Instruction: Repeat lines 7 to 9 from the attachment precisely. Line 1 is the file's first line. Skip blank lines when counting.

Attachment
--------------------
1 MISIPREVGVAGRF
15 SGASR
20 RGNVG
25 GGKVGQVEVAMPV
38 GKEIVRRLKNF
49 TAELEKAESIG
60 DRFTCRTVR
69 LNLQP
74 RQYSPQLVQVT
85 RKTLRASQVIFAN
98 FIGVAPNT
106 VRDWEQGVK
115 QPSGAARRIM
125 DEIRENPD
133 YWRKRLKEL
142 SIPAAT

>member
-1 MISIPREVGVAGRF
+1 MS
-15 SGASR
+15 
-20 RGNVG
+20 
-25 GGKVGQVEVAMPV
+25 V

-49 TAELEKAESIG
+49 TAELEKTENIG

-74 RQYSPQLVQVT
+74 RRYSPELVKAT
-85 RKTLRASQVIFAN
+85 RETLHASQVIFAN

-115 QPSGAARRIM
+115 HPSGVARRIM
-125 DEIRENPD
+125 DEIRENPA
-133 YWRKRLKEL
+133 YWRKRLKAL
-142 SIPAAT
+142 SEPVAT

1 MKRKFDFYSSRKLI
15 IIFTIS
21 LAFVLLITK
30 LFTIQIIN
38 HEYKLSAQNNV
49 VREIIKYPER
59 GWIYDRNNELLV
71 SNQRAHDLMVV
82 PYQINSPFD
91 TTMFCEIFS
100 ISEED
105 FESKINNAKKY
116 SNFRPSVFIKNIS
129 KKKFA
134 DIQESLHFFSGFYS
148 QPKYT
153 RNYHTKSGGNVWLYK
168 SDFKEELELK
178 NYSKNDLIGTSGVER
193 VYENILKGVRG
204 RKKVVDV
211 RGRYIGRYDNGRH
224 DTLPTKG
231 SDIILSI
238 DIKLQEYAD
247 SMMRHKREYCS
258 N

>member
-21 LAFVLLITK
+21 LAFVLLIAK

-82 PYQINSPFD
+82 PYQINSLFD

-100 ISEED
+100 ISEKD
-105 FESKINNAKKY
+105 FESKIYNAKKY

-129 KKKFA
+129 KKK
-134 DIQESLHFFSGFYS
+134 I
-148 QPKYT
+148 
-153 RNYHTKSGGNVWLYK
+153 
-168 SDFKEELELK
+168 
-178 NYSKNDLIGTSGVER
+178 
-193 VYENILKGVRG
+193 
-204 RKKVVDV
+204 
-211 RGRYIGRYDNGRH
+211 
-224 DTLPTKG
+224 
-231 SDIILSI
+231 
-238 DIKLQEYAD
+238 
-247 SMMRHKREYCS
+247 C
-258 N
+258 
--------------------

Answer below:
60 DRFTCRTVR
69 LNLQP
74 RQYSPQLVQVT